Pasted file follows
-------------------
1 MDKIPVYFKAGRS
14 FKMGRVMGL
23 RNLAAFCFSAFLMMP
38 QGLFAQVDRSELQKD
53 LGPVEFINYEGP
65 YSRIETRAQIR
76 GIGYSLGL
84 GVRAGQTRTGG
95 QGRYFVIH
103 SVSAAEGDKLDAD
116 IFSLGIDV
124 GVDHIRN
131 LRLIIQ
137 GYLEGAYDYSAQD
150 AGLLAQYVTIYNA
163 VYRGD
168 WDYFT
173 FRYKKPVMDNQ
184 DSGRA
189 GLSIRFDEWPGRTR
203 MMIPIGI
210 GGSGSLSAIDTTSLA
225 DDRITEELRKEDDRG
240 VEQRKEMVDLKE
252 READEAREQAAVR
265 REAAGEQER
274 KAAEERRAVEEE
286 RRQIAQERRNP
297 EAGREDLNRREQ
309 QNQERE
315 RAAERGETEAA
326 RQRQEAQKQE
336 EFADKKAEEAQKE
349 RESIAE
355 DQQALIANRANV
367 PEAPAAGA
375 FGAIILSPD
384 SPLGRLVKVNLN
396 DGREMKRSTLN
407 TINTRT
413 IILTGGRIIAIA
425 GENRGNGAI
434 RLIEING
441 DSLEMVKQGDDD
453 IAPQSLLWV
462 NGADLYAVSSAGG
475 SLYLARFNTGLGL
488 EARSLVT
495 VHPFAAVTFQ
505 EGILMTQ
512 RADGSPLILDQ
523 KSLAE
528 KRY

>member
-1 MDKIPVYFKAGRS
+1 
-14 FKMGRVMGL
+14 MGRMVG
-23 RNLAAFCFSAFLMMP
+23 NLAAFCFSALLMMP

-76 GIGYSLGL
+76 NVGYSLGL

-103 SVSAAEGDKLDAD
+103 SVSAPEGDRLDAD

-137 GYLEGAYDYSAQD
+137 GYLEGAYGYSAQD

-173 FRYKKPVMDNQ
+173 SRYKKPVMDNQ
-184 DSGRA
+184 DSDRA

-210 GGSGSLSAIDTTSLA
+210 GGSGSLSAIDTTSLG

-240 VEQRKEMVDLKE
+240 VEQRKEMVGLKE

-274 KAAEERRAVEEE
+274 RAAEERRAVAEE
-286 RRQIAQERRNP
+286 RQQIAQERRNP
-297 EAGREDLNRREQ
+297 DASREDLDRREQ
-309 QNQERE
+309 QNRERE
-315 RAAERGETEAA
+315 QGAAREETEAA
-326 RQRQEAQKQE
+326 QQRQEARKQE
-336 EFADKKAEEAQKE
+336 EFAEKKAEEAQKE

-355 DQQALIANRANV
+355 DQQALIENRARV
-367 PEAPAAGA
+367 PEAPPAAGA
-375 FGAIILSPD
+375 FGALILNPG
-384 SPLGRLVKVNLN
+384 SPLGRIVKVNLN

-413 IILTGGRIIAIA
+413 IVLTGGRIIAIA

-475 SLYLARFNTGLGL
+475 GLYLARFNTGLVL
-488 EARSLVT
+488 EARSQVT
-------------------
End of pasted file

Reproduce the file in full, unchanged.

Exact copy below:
1 MDKIPVYFKAGRS
14 FKMGRVMGL
23 RNLAAFCFSAFLMMP
38 QGLFAQVDRSELQKD
53 LGPVEFINYEGP
65 YSRIETRAQIR
76 GIGYSLGL
84 GVRAGQTRTGG
95 QGRYFVIH
103 SVSAAEGDKLDAD
116 IFSLGIDV
124 GVDHIRN
131 LRLIIQ
137 GYLEGAYDYSAQD
150 AGLLAQYVTIYNA
163 VYRGD
168 WDYFT
173 FRYKKPVMDNQ
184 DSGRA
189 GLSIRFDEWPGRTR
203 MMIPIGI
210 GGSGSLSAIDTTSLA
225 DDRITEELRKEDDRG
240 VEQRKEMVDLKE
252 READEAREQAAVR
265 REAAGEQER
274 KAAEERRAVEEE
286 RRQIAQERRNP
297 EAGREDLNRREQ
309 QNQERE
315 RAAERGETEAA
326 RQRQEAQKQE
336 EFADKKAEEAQKE
349 RESIAE
355 DQQALIANRANV
367 PEAPAAGA
375 FGAIILSPD
384 SPLGRLVKVNLN
396 DGREMKRSTLN
407 TINTRT
413 IILTGGRIIAIA
425 GENRGNGAI
434 RLIEING
441 DSLEMVKQGDDD
453 IAPQSLLWV
462 NGADLYAVSSAGG
475 SLYLARFNTGLGL
488 EARSLVT
495 VHPFAAVTFQ
505 EGILMTQ
512 RADGSPLILDQ
523 KSLAE
528 KRY

>member
-1 MDKIPVYFKAGRS
+1 
-14 FKMGRVMGL
+14 MGRMVG
-23 RNLAAFCFSAFLMMP
+23 NLAAFCFSALLMMP

-76 GIGYSLGL
+76 NVGYSLGL

-103 SVSAAEGDKLDAD
+103 SVSAPEGDRLDAD

-137 GYLEGAYDYSAQD
+137 GYLEGAYGYSAQD

-173 FRYKKPVMDNQ
+173 SRYKKPVMDNQ
-184 DSGRA
+184 DSDRA

-210 GGSGSLSAIDTTSLA
+210 GGSGSLSAIDTTSLG

-240 VEQRKEMVDLKE
+240 VEQRKEMVGLKE

-274 KAAEERRAVEEE
+274 RAAEERRAVAEE
-286 RRQIAQERRNP
+286 RQQIAQERRNP
-297 EAGREDLNRREQ
+297 DASREDLDRREQ
-309 QNQERE
+309 QNRERE
-315 RAAERGETEAA
+315 QGAAREETEAA
-326 RQRQEAQKQE
+326 QQRQEARKQE
-336 EFADKKAEEAQKE
+336 EFAEKKAEEAQKE

-355 DQQALIANRANV
+355 DQQALIENRARV
-367 PEAPAAGA
+367 PEAPPAAGA
-375 FGAIILSPD
+375 FGALILNPG
-384 SPLGRLVKVNLN
+384 SPLGRIVKVNLN

-413 IILTGGRIIAIA
+413 IVLTGGRIIAIA

-475 SLYLARFNTGLGL
+475 GLYLARFNTGLVL
-488 EARSLVT
+488 EARSQVT